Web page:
“Therefore, brethren, having boldness to enter the Holiest by the blood of Jesus, by a new and living way which He consecrated for us, through the veil, that is, His flesh” (Heb. 10:19-20).
As we continue to look at the spiritual significance of the veil which Moses used to cover his face, let us consider One who is greater than Moses who inaugurated for us a new and living way through the veil.
Our Lord Jesus has opened the way into the Most Holy that all may enter and inherit the fullness of the Kingdom. But why do we not yet see the experience of the Most Holy among the Lord’s people? As the earthly tabernacle was made according to a pattern and was a copy of the heavenly (Heb. 8:5), the three parts of Moses’ tabernacle signify three progressive spiritual experiences.
The Most Holy bespeaks the highest dimension of life in the Spirit. It is a spiritual experience only attained beyond the second veil (Heb. 9:3). In establishing this truth, the writer of the Hebrew sets before us the pattern Son who not only entered the Holiest but made a way by the blood of His sacrifice once and for all. This is indeed a finished work in God.
But there still remains on behalf of the Lord’s people, an entering in by the open way into the Most Holy. Unlike the experiences of the Outer Court (new birth) and the Holy Place (baptism of the Spirit & gifts), we do not yet see among mainstream Christianity a revelation and attainment of the spiritual order of the Most Holy. Keep in mind that the Most Holy is the realm of fullness and perfection. It is a dimension where the resurrection life of Jesus Christ puts on flesh in man. The Most Holy is a realm of completeness where Christ reigns unhindered in our spirit, soul and body. It is the sphere of the third heaven where there is nothing left of our Adamic consciousness, carnality, self or flesh. Only Christ stands in that realm.
God has ordained a way into this realm, which Jesus Christ has initiated. Unlike the previous two experiences, access into the Most Holy is not something we receive as a gift. We can neither confess, pray nor claim our way into it. Anyone who desires to partake of all the richness of the kingdom of God in the Most Holy has to follow that same path which Jesus the Forerunner took. This is the one and only way. It is the way through the veil, that is, the flesh.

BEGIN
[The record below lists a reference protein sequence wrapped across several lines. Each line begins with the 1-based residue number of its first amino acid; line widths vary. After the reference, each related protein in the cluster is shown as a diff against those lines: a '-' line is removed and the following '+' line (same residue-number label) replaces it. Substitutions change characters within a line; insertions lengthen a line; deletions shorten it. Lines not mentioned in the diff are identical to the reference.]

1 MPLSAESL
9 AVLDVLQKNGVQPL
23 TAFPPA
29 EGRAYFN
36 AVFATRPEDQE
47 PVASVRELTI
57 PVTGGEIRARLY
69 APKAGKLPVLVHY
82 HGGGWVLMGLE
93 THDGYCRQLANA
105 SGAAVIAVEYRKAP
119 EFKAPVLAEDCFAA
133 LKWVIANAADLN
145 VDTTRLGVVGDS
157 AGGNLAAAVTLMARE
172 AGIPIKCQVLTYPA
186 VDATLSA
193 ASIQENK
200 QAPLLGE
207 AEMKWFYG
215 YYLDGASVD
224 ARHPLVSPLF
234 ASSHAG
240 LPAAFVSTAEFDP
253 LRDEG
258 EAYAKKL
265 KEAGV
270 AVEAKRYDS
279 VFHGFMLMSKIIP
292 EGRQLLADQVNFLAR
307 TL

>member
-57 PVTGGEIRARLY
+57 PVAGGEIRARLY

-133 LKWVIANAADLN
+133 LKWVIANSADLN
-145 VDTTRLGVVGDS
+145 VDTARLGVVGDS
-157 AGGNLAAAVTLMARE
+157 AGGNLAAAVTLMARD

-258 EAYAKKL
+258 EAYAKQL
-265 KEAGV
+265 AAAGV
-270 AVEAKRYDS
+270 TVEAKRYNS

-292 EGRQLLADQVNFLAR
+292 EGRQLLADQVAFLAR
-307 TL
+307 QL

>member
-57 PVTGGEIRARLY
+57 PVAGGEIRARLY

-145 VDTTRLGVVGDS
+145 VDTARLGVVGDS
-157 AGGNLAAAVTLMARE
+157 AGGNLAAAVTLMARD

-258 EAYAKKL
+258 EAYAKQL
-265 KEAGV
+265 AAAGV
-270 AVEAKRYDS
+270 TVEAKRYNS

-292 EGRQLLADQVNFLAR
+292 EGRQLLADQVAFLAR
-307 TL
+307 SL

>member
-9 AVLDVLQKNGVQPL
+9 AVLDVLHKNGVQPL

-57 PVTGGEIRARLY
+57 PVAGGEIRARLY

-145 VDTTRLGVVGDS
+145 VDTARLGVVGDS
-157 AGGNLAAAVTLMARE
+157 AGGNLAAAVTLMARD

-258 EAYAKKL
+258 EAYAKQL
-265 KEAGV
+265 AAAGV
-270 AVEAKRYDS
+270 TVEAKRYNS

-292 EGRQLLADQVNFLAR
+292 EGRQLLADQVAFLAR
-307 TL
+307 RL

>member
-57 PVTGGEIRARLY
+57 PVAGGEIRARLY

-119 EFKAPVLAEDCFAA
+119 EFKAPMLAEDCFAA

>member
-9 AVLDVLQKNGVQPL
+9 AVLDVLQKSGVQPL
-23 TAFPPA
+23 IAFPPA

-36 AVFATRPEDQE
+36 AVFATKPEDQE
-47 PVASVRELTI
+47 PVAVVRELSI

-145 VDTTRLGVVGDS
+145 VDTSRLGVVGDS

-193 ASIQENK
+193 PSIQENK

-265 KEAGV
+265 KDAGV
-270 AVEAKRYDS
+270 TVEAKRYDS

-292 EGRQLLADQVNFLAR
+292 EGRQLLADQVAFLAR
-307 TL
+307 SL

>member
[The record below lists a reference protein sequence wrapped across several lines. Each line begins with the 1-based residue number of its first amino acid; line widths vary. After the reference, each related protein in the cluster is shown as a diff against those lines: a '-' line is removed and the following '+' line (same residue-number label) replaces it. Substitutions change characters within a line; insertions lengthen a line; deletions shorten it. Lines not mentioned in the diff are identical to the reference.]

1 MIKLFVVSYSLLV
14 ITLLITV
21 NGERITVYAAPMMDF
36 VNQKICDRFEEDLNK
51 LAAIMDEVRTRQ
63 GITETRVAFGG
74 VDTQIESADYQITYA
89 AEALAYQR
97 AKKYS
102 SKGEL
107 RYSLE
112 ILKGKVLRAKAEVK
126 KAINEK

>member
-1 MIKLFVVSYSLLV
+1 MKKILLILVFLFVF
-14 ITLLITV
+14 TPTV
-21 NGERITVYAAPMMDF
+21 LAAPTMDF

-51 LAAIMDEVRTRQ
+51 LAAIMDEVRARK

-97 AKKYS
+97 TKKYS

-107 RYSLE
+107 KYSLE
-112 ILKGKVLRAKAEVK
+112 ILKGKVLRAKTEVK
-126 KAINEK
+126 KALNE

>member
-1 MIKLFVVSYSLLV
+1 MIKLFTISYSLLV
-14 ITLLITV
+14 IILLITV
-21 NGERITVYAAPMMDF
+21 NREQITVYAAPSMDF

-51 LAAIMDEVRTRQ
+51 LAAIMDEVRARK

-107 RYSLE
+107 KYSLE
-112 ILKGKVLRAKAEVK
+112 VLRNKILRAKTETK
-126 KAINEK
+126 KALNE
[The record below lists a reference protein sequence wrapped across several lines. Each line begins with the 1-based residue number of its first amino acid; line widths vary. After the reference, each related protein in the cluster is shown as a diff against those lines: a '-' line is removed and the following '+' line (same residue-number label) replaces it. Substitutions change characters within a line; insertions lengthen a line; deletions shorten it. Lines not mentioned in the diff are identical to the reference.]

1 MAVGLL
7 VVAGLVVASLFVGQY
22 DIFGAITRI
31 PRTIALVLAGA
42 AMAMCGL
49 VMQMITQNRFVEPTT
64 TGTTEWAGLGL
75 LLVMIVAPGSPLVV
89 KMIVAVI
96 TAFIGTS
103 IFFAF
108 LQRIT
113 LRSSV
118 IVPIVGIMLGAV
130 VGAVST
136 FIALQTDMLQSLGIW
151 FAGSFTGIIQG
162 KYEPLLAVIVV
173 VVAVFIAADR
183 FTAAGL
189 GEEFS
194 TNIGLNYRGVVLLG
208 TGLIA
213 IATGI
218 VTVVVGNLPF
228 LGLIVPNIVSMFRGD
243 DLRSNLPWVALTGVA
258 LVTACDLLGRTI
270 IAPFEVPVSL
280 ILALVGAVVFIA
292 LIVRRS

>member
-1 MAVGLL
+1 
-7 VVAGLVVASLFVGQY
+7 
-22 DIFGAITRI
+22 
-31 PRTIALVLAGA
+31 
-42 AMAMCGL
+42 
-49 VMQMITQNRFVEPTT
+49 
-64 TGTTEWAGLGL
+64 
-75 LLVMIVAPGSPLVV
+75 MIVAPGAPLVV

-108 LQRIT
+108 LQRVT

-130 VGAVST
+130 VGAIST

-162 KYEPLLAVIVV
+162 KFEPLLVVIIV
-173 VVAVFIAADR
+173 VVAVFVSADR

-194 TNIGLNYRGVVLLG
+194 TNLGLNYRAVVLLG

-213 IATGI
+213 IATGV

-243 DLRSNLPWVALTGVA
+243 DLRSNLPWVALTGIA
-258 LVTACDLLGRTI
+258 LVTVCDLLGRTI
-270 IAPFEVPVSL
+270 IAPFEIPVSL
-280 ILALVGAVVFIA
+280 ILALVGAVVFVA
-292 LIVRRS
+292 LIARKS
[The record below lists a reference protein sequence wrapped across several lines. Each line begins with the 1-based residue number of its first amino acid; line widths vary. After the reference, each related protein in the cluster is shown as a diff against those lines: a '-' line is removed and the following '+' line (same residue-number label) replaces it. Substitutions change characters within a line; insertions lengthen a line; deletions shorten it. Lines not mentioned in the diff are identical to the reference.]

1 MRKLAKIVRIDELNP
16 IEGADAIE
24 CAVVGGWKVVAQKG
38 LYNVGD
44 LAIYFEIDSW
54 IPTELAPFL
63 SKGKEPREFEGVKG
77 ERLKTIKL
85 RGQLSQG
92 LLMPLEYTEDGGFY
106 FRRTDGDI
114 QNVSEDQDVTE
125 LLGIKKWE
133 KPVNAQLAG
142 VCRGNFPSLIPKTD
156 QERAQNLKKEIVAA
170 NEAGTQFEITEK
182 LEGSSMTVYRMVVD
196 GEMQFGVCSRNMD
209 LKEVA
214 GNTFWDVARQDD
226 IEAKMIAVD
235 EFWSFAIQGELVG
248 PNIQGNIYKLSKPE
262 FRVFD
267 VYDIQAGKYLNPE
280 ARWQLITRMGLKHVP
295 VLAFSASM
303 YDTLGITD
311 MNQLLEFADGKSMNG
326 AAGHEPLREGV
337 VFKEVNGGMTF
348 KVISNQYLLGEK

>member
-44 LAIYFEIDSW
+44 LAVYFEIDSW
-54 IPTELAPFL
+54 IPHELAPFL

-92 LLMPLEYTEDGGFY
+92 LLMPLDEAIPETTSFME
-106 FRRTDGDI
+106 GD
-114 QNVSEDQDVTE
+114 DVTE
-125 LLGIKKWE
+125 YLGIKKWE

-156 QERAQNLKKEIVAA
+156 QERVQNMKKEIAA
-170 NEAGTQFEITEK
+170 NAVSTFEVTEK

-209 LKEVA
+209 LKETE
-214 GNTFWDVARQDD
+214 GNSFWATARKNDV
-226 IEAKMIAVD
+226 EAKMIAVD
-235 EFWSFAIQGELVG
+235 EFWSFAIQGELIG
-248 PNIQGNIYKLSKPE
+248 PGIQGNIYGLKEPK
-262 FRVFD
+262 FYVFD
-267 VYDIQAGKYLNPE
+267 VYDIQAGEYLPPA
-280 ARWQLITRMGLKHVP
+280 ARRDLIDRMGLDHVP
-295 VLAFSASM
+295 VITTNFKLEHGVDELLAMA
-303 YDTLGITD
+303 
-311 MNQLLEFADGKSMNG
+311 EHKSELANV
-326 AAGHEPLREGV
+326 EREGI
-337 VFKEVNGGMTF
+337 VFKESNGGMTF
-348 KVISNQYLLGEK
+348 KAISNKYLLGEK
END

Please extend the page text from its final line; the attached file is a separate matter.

This new and living way which Jesus inaugurated was the way of death. We read that our Lord went through the veil of His flesh, which is in reference to His death. Thus, His blood was a byproduct of His death. Without His death there would be no access to the blood (life) that washes our sins and appropriates His life in us. In fact the word ‘new’ in Hebrews 10:20 is the Greek word ‘prosphatos’ which means “lately slaughtered, freshly killed”. The word comes from the root word ‘sphazo’ which means “to slay”. This drives home the heart of my message; that this way involves a continuous appropriation of this death freshly in our experience.
Life through death is a fundamental principle of the kingdom exemplified in the life of our Lord Jesus. For unless a grain of wheat falls into the ground and dies, it remains alone; but if it dies, it produces much grain (Joh. 12:29). This Jesus spoke concerning Himself. Jesus laid down His will, made Himself of no reputation, surrendered His position in the Godhead, learned obedience from what He suffered, lowered Himself as a bondservant, was proven through testing and ultimately yielded His life being obedient to the point of death, even the death of the cross. This is the way, the only way, the new and living way, which Jesus dedicated.
But, if there was a cross for Him, is there not a cross for you and me? If He learned obedience from what He suffered, how are we to learn obedience? If He had to lay down His will for the Father’s will, is not the same expected of us? If He was led up into the wilderness by the Spirit to be tested, is there not a wilderness of proving for us? In His death, Jesus not only opened the way into the Most Holy for us but He also established the way by which everyone must enter. Consider the instruction of our Lord: “For to this you were called, because Christ also suffered for us, leaving us an example, that you should follow His steps” (1 Pet. 2:21).
There is only one infallible way into the Holiest and that is through the rent veil of our own flesh. Some might contend that the veil is already torn. So, let me ask why then haven’t the Lord’s people entered fully into the Most Holy? Is it not because we have not entered experientially that we read: “but now we do not yet see all things put under him. But we see Jesus” (Heb. 2:8-9)? Is it not the veil of our flesh that dims His life and prevents the manifestation of Christ in all its glory from being evidenced in our life? Indeed there is a finished work in Christ but it has to be worked in and appropriated in each of our lives. Paul who claimed not to have already attained to perfection instructs us to press on and to “put to death your members which are on the earth” (Col.3:5).
The death of which Paul speaks is worked in us by a cross dedicated for every son of God. One and all must bear their cross and take part in this death. Thus Jesus says: “If anyone desires to come after Me, let him deny himself, and take up his cross, and follow Me. For whoever desires to save his life will lose it, but whoever loses his life for My sake will find it” (Mat. 16:24-25). It may seem ironic that this path that leads to death is called “a new and living way”.